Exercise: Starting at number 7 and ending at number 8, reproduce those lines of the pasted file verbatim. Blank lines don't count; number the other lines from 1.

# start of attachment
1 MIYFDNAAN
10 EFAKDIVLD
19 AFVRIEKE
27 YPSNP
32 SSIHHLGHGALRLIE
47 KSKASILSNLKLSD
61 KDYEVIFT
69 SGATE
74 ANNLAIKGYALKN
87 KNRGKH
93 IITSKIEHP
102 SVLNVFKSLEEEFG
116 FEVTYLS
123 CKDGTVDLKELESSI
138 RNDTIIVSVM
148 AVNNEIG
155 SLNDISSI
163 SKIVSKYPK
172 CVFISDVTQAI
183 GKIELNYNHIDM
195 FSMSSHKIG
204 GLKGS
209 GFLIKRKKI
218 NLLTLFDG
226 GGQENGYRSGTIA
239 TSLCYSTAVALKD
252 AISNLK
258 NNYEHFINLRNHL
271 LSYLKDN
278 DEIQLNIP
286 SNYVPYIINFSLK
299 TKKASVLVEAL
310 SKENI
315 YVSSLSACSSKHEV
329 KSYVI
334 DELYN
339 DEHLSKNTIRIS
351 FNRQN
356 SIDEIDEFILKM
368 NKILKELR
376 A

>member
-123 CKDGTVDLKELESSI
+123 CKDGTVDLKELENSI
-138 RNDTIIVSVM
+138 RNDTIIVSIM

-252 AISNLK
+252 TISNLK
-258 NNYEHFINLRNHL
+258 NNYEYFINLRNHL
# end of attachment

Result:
61 KDYEVIFT
69 SGATE